Six Reasons the U.S. Shale Revolution Can’t Be Duplicated

David Fessler By David Fessler
Energy and Infrastructure Strategist

Oil & Gas

The development of unconventional shale resources has turned the U.S. from a natural gas importer into a natural gas exporter in just a decade.

And it’s all thanks to horizontal drilling and hydraulic fracking technology.

Back in 2005, U.S. natural gas production averaged about 47 billion cubic feet per day (Bcf/d). This year, daily production will likely be around 81.2 Bcf/d.

Today, unconventional shale gas is about 60% of U.S. production. We have so much natural gas that we’ll soon be the world’s largest exporter of liquefied natural gas (LNG).

Other places, like Argentina, China, Great Britain, Poland and Russia, have significant deposits of shale gas. But don’t expect any of them to frack their way into a natural gas boom…

There are half a dozen reasons why no other country would be able to duplicate the U.S.’s success story.

Let’s take a look…

1. Advanced Technology

Subsurface geology is more extensively mapped in the U.S. than it is in just about any other country. Advanced 3-D seismic mapping is commonplace here.

The technology to do advanced 3-D mapping lies with U.S. companies. Most are so busy here that they would have to stretch their resources to expand into another country.

The U.S. was so good at finding natural gas that it developed a glut. But that’s spawned an entirely new industry of LNG exports.

2. Rules and Regulations

The regulatory framework in the U.S. allows drillers to experiment with and develop directional drilling and hydraulic fracturing.

In other countries, hydrocarbon pricing is specified in contracts. The government tells developers what costs they are allowed to recover.

The problem is these contracts are designed for conventional fossil fuel production. The traditional production-sharing contract just doesn’t work for unconventional shale.

3. Property Rights

In the U.S., individual landowners don’t own just the surface of their land… they own the mineral rights below the surface. So they can lease them to a shale gas developer.

In most other nations, the government owns the mineral rights below the surface. Contractual rights for subsurface minerals don’t exist in many countries around the world.

4. Infrastructure

The U.S. has one of the top natural gas upstream, midstream and downstream infrastructure systems in the world.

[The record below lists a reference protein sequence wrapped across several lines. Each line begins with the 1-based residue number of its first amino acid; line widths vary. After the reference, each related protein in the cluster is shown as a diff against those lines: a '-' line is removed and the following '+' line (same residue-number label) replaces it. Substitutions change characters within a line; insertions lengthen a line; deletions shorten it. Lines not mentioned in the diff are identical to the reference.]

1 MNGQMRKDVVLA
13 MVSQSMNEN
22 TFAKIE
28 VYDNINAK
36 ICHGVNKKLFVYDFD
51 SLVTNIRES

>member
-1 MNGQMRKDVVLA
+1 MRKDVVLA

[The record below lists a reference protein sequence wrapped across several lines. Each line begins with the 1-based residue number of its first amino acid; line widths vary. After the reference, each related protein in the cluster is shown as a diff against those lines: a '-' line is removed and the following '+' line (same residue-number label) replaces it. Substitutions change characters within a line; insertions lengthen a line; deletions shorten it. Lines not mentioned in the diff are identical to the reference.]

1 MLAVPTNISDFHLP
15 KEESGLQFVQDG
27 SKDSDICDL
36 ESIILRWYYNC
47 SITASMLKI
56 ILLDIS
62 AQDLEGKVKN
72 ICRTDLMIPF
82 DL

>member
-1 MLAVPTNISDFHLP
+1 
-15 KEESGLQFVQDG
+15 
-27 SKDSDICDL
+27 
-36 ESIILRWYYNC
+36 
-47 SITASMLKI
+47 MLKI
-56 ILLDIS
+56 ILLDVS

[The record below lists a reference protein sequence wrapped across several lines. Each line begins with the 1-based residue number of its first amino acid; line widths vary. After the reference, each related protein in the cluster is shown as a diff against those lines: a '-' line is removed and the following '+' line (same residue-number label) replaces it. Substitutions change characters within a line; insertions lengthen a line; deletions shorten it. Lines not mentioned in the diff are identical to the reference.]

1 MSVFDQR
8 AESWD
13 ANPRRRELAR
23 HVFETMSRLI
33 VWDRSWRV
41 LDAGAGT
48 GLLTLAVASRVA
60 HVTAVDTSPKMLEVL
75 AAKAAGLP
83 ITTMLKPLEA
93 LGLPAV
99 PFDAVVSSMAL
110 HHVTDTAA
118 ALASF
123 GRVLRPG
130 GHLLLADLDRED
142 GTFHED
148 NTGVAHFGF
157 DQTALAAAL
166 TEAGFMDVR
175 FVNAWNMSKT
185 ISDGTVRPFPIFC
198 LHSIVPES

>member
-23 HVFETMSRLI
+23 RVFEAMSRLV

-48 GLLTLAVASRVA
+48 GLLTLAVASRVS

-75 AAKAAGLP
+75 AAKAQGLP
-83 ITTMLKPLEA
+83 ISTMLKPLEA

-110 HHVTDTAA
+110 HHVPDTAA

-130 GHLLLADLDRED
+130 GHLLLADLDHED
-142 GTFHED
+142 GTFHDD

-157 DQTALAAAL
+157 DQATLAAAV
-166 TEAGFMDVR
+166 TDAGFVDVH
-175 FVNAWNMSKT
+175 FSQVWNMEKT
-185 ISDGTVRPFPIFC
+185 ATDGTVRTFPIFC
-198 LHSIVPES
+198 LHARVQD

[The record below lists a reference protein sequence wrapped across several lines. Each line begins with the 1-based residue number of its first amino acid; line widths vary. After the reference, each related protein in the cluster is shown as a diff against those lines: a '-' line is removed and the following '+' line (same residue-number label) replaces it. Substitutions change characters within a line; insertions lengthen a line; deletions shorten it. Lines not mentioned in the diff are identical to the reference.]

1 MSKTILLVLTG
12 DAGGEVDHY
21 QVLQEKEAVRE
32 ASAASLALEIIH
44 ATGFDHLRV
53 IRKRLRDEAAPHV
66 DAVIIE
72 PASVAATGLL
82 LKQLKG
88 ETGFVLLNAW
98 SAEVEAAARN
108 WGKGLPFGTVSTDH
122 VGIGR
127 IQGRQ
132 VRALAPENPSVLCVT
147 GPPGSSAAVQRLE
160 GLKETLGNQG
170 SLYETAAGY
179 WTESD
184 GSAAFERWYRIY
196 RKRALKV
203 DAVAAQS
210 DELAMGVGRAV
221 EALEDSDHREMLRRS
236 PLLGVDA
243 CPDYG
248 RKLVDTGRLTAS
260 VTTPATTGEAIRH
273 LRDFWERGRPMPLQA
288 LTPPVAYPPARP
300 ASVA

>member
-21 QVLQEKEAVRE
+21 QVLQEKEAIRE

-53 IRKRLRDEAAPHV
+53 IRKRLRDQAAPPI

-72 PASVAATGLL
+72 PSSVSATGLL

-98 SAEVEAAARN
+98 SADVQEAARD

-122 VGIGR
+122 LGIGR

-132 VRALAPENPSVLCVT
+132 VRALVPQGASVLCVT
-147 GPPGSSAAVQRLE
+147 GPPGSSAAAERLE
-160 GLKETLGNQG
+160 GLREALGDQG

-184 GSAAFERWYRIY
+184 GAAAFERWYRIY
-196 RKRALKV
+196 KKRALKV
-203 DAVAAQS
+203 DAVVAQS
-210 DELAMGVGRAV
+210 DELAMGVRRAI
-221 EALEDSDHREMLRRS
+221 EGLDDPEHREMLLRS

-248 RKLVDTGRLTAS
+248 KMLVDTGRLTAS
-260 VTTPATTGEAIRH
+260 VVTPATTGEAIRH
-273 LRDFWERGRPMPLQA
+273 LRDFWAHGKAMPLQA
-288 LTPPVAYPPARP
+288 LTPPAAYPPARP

No matter where natural gas is found, pipelines in the U.S. can gather it, send it to processing plants and pass it along to transmission lines. They then send it to distribution and export terminals.

China has unconventional shale gas deposits nearly as large as those in the U.S. But they will be developed slowly since China lacks the pipeline infrastructure to move the natural gas to cities.

5. Water

In order to frack an unconventional well, drillers inject water, chemicals and sand under high pressure.

For a well with a 10,000-foot lateral, up to 4 million gallons of water are needed. At the end of the process, gas pressure forces the water – now laced with radioactive elements and additional pollutants – up and out of the well.

The water has to be there in the first place to use. Additionally, it has to be treated and transported to the next well.

In places like China, water is scarce. Much of China’s unconventional gas is located in areas with almost no access to water.

6. Expertise

Finally, geologists are in high demand in the U.S., and they generally focus on one formation.

In order to develop unconventional resources elsewhere, U.S. fracking experts would have to leave their jobs here… and that’s just not going to happen.

The bottom line is the U.S. will remain the No. 1 natural gas producer in the world for the foreseeable future.

That’s good news for our economy and good news for shareholders of U.S. natural gas producers and exporters.

Good investing,

Dave